During the summer, you'll often be rewarded with a rather intriguing daisy-like flower and perhaps a ripening seedpod. Water much much less during the winter months.
When growing in the wild, raindrops cause the seeds to pop out around the plant! Available to buy in a myriad of patterns and colours, they're also an absolute joy to grow from seed.

5. Sideshow Bob Plant

Despite its common name, the Asparagus Fern isn't actually a real fern! It ticks the box with its ferny appearance, but comes without the often fussy high humidity requirements of true ferns, phew!
Asparagus densiflorus 'Meyersii'
'Sideshow Bob' is one of my favourite picks, and could create a lot of interest in a nice container in a bright room.
When I used to work in Florida, the roadside borders often had a lot of these 'hairdos', as the climate was a little more welcoming to such exotics!
But don't fear, it's pleasing as a houseplant, and maybe even flower if it's super happy! You might not notice the blossom though, they're white and just a few millimetres across.

6. Green Rose

Whilst real green roses don't exist, we can play at it with Greenovia! Native to the Canary Islands, these are well worth hunting down from cacti and succulent suppliers and are a real treasure in my own collection.
A green rose - Greenovia plant
A relatively unknown succulent, these are fairly easy to grow. Just remember they're growing seasons are a bit topsy-turvy!
In the winter, plants will be in full growth, with rosettes fully open and flat. This is when they'll need watering, but not too much, always do a finger test into the soil first!
During the summer, they'll have the rosebud appearance as they lie dormant
Grow in a gritty potting mix, and feed monthly with a half-strength balanced feed. If you're lucky, your rosettes might reach 25cm (10in) in diameter!

7. Water Balloon Plant

Haworthia truncata var. truncat

Horse Teeth

Haworthia truncata var. truncata

These sweet little succulents are translucent and really fun to play with using a backlight! I even use different colours to make my own little succulent disco!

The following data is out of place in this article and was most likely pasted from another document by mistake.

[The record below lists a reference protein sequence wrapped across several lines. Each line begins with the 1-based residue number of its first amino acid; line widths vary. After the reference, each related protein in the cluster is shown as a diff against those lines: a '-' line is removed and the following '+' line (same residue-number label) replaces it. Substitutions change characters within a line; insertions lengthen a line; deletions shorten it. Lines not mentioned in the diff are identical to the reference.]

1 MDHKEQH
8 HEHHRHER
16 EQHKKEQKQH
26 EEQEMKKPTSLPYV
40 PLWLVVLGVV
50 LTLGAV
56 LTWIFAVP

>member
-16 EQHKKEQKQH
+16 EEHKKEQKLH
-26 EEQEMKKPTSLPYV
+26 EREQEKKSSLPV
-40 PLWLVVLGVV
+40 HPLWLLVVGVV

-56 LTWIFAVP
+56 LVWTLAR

Easy to grow as long as you keep plants on the dry side - too much water will be the death of these little sun-loving plants!
A native to South Africa, plants typically have 20-25 fleshy leaves in each rosette, and the tips are transparent, which means they can still function if they slip below the soil level.
Grow in any gritty potting mix, but just go easy with that watering can!

8. Hundreds and Thousands Plant

I remember first seeing this plant at a florist in the town where I grew up and being fascinated that berries were growing on a plant so small. I'd been used to seeing them on hedges until then!
Nertera is a genus of plants that is quite transcontinental in its wild distribution, occurring from Chile to New Zealand and most places in between!
nertera plants
It's a sweet little houseplant, but boy is it a diva. First off, it needs porous soil. Then, it wants a bright, yet shaded position in the home. Avoid the bright sun at all costs. Mist the plants with a water spray, but not too much!
Finally, as it gets to winter, reduce watering. Winter is also time to do the painstaking job of removing all the blackening berries! Oh my gosh!

9. Striped Bananas

This super-rare banana is definitely one to cause a plant geek squeal! First found in Hawaii, it's unclear if that's where it actually originated. Legend has it that the Hawaiian Royal Family were the only people permitted to grow it!
The lush leaves are variegated, but the surprise of all surprises is that so are the fruits! The variegation and its rarity mean that these aren't cheap. I spotted one in a plant shop in China and it cost around £2000!
musa, striped banana leaf
Variegated leaves add to the value of this plant!
Not too tricky as a houseplant, bear in mind they'll want to grow large, and can hit five metres when grown outside. Don't let it get cooler than 18°C, water steady and feed during the summer!